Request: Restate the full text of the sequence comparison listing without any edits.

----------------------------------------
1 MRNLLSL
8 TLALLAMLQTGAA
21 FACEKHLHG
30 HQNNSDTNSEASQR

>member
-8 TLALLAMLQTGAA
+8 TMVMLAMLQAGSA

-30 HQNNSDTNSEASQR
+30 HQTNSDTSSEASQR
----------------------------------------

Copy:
1 MRNLLSL
8 TLALLAMLQTGAA
21 FACEKHLHG
30 HQNNSDTNSEASQR

>member
-8 TLALLAMLQTGAA
+8 TMVMLAMLQAGSA

-30 HQNNSDTNSEASQR
+30 HQTNSDTSSEASQR